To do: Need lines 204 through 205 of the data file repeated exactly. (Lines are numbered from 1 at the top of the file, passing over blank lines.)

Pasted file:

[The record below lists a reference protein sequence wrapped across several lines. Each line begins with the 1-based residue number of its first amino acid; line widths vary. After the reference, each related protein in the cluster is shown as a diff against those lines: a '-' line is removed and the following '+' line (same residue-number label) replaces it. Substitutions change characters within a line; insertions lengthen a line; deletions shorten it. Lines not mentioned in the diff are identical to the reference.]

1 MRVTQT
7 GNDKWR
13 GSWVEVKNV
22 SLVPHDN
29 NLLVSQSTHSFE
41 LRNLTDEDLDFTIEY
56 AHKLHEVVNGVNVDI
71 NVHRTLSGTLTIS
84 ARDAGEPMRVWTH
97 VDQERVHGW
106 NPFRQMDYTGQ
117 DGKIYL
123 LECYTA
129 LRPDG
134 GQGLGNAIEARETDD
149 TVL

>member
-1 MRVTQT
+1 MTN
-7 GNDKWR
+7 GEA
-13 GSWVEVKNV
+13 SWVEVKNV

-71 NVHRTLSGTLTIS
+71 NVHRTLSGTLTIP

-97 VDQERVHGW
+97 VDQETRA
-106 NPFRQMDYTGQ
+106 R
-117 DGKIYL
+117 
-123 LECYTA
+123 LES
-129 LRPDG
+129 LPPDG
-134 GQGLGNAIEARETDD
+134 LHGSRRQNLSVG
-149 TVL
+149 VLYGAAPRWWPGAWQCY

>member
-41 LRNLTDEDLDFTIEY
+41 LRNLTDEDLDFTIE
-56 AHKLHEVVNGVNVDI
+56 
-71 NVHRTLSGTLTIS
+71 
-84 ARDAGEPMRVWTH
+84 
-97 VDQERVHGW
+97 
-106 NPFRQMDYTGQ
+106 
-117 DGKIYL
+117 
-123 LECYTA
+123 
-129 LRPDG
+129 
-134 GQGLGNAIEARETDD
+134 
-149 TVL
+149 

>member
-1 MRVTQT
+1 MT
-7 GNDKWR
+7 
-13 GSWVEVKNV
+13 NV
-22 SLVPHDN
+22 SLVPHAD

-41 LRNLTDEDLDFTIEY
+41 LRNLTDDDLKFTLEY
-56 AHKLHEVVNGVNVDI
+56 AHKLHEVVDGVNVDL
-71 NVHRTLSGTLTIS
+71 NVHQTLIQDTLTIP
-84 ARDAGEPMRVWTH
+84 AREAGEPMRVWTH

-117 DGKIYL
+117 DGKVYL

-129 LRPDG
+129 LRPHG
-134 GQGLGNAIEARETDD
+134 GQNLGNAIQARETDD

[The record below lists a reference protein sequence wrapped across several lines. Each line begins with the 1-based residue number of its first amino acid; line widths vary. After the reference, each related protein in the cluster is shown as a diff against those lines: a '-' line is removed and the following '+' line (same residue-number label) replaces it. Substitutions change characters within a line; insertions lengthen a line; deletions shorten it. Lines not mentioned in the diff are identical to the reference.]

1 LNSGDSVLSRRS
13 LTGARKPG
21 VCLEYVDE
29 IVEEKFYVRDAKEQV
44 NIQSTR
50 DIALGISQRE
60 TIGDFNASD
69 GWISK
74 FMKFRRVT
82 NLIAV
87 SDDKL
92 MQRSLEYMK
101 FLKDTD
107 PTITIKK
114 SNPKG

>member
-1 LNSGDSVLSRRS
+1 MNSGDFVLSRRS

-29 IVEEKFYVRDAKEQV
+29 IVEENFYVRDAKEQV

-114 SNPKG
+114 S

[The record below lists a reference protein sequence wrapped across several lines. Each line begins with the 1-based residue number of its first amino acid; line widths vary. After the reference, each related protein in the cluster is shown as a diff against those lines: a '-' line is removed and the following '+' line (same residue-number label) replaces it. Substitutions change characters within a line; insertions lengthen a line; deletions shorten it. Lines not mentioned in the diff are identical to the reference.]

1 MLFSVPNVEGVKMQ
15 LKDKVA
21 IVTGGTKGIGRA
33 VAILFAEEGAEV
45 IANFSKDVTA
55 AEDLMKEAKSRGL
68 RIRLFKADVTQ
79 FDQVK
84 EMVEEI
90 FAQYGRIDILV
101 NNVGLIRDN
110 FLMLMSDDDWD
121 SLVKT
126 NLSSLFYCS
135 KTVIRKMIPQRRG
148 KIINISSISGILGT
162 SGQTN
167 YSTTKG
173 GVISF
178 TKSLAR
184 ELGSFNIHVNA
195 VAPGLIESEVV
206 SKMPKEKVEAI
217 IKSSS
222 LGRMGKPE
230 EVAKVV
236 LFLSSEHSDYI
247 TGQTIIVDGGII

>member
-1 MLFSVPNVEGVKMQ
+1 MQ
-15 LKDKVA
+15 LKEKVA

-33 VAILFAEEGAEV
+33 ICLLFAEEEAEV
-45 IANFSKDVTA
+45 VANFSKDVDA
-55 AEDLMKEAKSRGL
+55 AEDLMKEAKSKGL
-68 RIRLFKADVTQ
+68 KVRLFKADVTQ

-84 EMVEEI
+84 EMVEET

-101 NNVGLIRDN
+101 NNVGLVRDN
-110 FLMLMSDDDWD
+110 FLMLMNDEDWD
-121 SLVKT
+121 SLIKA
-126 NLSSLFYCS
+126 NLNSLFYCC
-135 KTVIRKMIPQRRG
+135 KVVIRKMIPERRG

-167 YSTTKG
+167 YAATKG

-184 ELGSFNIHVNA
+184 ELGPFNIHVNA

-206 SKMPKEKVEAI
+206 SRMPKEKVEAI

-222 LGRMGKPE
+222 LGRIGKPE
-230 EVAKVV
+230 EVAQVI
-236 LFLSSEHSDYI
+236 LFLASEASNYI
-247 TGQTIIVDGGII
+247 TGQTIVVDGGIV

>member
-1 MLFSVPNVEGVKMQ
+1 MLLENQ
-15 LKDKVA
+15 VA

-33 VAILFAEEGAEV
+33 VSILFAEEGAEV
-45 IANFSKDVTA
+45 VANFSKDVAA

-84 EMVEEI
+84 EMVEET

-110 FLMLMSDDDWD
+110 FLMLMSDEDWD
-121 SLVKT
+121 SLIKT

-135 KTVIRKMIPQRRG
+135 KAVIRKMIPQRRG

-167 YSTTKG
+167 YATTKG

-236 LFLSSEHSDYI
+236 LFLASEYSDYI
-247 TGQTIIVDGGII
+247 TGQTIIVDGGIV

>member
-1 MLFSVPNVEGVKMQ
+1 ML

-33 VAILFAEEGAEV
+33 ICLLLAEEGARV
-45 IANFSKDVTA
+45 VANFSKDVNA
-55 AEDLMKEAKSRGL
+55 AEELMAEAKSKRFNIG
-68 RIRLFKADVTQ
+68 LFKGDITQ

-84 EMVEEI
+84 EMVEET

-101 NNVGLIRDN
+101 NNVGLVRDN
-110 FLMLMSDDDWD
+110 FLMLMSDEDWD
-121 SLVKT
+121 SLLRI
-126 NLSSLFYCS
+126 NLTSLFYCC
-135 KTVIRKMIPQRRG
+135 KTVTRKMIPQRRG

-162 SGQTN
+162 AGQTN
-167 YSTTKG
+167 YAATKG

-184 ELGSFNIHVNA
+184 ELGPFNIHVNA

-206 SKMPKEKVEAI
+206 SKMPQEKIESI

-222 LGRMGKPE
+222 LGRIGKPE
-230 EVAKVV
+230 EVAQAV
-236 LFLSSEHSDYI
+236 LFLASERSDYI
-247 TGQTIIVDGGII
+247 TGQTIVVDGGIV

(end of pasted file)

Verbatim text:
-33 VAILFAEEGAEV
+33 ICLLLAEEGARV